BOYZ II MEN!!!!!!!
— Drew Franklin (@DrewFranklinKSR) July 25, 2016
Bernie Sanders supporters are the worst human beings in America.
Okay, not all Bernie supporters, but the ones we saw in Philly. Never in my life have I seen a crazier group of people. They were rude, obnoxious and then turned on each other before the week was over. In my brief time sitting next to them on Monday and Tuesday night, I saw three near-fist fights among the same people and plenty of verbal altercations as well. Not to mention our own little run-in with the group, when they shouted at us as we simply walked up the stairs past their section and into the main concourse.
I will give them credit for one thing, though. They orchestrated a fart-in in protest of the Hillary nomination. They ate beans for two days and tried to disrupt Hillary’s speech with flatulence. Well played.
Bernie would not answer my Outback or Cracker Barrel question.
Gotta think he goes with Crack Barrel, right? Old people love Cracker Barrel.
— Drew Franklin (@DrewFranklinKSR) July 26, 2016
It was really cool being in the same building as the president.
Save your Obama comments for someone else; I thought it was cool seeing a president in person. Being in the same building as any president, Republican or Democrat, would be cool and it was fascinating to see how everything changed once he entered the building. Secret service took over for regular arena security and entry into the bowl was completely shut down, while Air Force planes circled over Wells Fargo outside.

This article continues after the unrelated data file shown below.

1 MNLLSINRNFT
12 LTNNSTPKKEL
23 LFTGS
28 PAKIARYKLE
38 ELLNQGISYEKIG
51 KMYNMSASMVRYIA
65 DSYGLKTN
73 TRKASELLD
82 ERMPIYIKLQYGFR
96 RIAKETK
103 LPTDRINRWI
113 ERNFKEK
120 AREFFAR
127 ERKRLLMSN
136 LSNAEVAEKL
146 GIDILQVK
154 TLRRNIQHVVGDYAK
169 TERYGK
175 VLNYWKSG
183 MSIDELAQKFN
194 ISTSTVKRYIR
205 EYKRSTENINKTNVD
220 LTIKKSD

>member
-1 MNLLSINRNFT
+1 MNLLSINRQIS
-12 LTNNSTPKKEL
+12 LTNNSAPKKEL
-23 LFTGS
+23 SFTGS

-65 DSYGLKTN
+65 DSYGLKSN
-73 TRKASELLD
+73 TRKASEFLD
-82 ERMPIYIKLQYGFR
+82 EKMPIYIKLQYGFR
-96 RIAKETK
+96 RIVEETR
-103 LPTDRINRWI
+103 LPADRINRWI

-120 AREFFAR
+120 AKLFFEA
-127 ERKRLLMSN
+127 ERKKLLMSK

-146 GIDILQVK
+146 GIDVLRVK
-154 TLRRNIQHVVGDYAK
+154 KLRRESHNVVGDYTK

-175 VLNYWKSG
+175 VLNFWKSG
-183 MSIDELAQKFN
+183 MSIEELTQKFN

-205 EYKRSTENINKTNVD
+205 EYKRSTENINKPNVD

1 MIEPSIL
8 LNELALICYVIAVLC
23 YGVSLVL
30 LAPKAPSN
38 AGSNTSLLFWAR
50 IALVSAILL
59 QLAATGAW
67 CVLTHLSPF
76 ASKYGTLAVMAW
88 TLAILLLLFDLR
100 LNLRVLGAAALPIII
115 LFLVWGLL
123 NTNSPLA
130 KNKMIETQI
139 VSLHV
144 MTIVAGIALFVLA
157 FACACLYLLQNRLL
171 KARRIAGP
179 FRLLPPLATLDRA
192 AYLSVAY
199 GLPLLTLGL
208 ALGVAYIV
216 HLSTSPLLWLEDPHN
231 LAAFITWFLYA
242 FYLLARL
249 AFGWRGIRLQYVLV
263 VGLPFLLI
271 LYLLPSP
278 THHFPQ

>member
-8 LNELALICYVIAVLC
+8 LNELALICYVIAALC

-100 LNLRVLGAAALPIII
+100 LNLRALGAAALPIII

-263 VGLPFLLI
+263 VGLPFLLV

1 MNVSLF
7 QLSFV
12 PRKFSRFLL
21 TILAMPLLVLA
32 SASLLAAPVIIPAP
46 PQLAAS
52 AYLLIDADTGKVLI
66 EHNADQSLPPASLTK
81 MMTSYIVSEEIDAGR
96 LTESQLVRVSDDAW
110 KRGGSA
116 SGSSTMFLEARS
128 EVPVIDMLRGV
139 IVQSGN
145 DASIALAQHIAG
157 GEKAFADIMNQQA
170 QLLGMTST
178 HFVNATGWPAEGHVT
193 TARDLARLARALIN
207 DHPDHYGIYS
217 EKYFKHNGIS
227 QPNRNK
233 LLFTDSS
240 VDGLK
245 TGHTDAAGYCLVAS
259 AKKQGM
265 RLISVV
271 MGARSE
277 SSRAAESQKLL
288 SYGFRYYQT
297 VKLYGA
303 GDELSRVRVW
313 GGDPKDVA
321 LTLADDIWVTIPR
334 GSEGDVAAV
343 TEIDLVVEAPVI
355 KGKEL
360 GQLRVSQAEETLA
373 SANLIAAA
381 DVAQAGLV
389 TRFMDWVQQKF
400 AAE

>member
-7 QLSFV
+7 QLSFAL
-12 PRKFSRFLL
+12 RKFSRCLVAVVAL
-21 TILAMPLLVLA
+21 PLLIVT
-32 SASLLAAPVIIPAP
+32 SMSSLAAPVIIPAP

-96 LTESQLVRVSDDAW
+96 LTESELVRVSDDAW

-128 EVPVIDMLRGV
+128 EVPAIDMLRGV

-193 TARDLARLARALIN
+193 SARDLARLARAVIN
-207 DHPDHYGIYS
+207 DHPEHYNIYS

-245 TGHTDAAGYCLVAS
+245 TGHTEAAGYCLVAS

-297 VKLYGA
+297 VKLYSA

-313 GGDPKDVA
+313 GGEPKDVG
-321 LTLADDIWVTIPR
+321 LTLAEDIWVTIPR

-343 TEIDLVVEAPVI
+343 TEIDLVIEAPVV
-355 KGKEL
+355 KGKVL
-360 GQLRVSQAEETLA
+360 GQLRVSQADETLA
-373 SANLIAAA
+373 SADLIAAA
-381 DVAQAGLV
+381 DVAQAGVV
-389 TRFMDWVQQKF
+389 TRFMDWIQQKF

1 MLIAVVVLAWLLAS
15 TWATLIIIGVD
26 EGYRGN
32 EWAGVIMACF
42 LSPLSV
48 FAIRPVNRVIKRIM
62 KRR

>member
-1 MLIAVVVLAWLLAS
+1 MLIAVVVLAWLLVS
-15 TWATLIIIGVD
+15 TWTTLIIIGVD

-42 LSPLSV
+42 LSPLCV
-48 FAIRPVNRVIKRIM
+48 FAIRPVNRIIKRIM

Roll Call Bombing returned.
I enjoyed standing with delegations from Alabama, New Hampshire, Nevada, South Carolina, Washington and American Samoa, among others.
I also came dangerously close to tweeting “Time for the Roll Call Bombing!” which could’ve been severely misinterpreted.
Overall, both conventions were a blast for this nonpartisan and they opened my eyes to the whole process and more about the current candidates. I’ll spare you that conversation — you have Facebook for those discussions — but thanks again to all who enjoyed and tolerated KSR At The Conventions.
That being said, Stoney-Franklin is the only choice this November!
Get out there and vote for us!